• Shocked! - Authored by: Anonymous on Monday, April 23 2012 @ 12:28 AM EDT
Danger ahead Will Oracle
Authored by: Anonymous on Saturday, April 21 2012 @ 04:44 PM EDT
A. You could add two numbers, but couldn't do any I/O. E.g.,
the simplest program, the first program you write is "Hello
world". This isn't doable without an I/O API.

Firstly - if Oracle wins, then they will have shown that you
can't trust them. In just the way that we don't trust
Microsoft. And once you can't trust a company or a person,
every interaction with them carries that baggage, and
whenever you have the opportunity to avoid dependency on
them you think about it. The consequence is that Java will
only be used when it's necessary and unavoidable.

Secondly - if Oracle win, then the I/O library and all
others become unusable by FOSS advocates. And we'll have to
write our own set of APIs and split the language base
between those that use the Oracle standard and those that
use the FOSS libraries; there can be no dependency on any
Oracle libraries/APIs.

Neatly accomplishing exactly what Oracle claim to want to
avoid. Anyone would think they want the language to die.

[ Reply to This | # ]

"GPLv2 the APIs"
Authored by: Anonymous on Saturday, April 21 2012 @ 04:52 PM EDT
Be careful what you wish for.

Every time that I write a program in Linux I use, at least,
two APIs which were included in GPLed packages. One for the
system calls and one for calls to gcc run time library(s).

I don't release my programs under GPL and it is legal and
proper because the people who wrote gcc or Linux have never
claimed copyrights of the APIs; unlike Oracle they play fair.

If the judge will accept Oracle's idea of copyrights to API
then plenty of people will be very afraid to write programs
on Linux or use gcc. The big winner will be Microsoft.

Not Good.

(And I thank Google for fighting against this idea, hard.)

[ Reply to This | # ]

Didn't the 10th Circuit abolish summary judgments?
Authored by: Anonymous on Saturday, April 21 2012 @ 04:55 PM EDT
OK, this is the 9th Circuit. So, that's good. But I still get the feeling that
this just creates an appeal and won't be settled for a long time to come.

[ Reply to This | # ]

APIs can't be copyrighted because they aren't creative content.
Authored by: Anonymous on Saturday, April 21 2012 @ 05:45 PM EDT
As I understand it, copyright can only be used to protect
creative content. APIs and classpaths are not creative
content, they are a rigidly enforced referencing convention
which code cannot deviate from for compatibility reasons.
Hence they are not creative but rather part of the Java
language's structure.

In addition, fair use of copyrighted material allows the use
of limited copying of names for functions, variables,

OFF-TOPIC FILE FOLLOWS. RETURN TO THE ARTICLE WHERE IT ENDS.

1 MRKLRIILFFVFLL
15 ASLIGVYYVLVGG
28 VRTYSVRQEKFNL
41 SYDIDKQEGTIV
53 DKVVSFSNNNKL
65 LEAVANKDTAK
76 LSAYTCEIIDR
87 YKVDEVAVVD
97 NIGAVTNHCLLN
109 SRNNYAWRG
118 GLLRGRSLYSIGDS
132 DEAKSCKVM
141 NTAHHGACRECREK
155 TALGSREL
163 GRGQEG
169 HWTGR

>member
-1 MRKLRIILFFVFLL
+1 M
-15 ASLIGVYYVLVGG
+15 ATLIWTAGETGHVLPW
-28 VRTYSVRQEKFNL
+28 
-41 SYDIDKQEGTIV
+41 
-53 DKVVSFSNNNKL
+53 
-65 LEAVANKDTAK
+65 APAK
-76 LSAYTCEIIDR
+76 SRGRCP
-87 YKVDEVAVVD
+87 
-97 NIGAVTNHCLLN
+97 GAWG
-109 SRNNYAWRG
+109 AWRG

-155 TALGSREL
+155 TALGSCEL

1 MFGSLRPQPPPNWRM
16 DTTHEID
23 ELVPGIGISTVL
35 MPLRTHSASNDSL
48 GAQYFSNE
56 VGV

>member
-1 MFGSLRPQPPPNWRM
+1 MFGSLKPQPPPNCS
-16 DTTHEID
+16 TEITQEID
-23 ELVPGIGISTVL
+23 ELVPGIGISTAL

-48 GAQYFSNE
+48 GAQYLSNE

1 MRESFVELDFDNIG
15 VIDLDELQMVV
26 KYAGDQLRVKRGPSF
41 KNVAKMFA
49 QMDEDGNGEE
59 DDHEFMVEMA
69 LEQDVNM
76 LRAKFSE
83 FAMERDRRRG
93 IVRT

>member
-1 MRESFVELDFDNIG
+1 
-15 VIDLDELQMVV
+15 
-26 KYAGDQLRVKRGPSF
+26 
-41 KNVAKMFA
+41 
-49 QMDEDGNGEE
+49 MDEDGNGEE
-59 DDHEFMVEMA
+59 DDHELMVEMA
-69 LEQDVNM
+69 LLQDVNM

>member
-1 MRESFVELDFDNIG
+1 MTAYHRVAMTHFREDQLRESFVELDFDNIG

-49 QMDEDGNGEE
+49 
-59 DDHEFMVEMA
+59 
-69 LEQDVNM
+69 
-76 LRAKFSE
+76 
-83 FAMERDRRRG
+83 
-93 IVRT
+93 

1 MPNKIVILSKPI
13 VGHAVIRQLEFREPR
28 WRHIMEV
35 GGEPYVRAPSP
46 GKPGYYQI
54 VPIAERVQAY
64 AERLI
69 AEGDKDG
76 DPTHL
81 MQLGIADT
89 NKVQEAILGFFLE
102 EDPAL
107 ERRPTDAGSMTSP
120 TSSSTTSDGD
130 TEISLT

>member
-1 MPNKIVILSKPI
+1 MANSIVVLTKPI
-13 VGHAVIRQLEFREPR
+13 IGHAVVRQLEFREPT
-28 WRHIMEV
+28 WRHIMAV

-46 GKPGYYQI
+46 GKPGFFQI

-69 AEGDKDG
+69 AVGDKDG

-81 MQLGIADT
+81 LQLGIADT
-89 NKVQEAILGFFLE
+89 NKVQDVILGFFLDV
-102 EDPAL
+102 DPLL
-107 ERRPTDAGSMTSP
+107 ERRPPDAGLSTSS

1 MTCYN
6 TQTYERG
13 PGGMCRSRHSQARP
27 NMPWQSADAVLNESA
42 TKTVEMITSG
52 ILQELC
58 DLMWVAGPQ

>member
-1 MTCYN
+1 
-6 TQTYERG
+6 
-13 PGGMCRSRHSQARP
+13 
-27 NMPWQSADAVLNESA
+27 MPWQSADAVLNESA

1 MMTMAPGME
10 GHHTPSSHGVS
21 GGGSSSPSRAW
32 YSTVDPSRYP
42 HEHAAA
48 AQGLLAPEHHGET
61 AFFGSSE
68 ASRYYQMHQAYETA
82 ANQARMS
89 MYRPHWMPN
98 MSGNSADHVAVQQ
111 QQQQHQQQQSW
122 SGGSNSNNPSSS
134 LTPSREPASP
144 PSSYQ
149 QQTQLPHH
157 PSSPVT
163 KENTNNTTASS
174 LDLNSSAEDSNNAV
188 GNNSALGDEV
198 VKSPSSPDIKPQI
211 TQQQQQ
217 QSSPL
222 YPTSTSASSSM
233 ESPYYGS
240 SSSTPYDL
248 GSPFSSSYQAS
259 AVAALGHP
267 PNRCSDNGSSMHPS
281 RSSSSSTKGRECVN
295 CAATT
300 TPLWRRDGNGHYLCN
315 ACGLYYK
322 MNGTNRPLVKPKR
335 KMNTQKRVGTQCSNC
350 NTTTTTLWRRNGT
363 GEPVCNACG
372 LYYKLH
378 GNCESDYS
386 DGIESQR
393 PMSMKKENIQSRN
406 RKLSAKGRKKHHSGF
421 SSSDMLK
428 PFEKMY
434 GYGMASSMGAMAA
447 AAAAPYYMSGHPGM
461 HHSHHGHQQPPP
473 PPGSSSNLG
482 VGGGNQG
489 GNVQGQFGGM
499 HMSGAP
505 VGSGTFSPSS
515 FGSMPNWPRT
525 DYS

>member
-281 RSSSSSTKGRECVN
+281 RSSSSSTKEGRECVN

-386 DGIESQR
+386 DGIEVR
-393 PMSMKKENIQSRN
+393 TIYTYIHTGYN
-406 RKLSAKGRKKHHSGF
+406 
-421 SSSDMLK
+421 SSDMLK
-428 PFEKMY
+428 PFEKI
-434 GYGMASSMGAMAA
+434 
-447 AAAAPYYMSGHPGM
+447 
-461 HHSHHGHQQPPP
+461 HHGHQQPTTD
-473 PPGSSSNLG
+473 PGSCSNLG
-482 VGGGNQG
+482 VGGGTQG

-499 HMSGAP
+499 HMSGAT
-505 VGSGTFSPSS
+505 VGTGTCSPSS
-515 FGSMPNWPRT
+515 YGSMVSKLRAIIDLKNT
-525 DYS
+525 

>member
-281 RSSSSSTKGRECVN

classpaths and comments for reference purposes.

If this fair use wasn't permitted, it would be possible for
the Coca Cola company to sue the publisher of any negative
article using the name "Coca Cola" for copyright
infringement and so stifle free speech. Similarly the
publishers of a street map of New York, and the New York
telephone directory would be able to charge a copyright free
from anybody who used the name of a street or a person taken
from their publications in any written communications.

This would be total madness - even worse than the patent
madness we have now.

[ Reply to This | # ]

openJDK, the API, the cat, the bag
Authored by: Anonymous on Saturday, April 21 2012 @ 05:49 PM EDT
One of the topics getting discussed here is Sun releasing openJDK under GPL with
the classpath exception. The argument goes 'If only dalvik was under GPL and
derived from openJDK not Harmony then Oracle could not complain, since this is
expressly permitted under the GPL...'. That argument is probably a dead end.

Lets try another argument:

1. openJDK contains all the APIs being argued about.
2. Each method in a java language API has either public, private, protected,
package access restrictions. All non-private methods can be used in inheritance
– if a method is public or protected in a non-final regular class or a public
interface then it is volunteering itself for inheritance/implementation when it
is consumed by a programmer using the API.
3. In a java program during inheritance the full signature of the method is used
to identify the method being overridden.
4. The licence of openJDK explicitly says that programs making use of it don't
need to be GPL.

/*license gpl+cpe*/
public class APIclass {
public int add(int, a, int b) { //GPL+CPE
return a+b;

/*license creative-commons-do-whatever*/
package mypackage;
class MyClass extends APIclass {
public int add(int x, int y) { //API method signature reproduced but no-longer
under GPL
System.out.println("adding " x + ", " + y);
return super(x,y);

public int add(int, a, int b)

So in normal use of a publicly facing API covered by GPL+CPE it is possible to
extract the method signature and sidestep the GPL+CPE. There is nothing
nefarious about it. Repeat this step for every public/protected method and then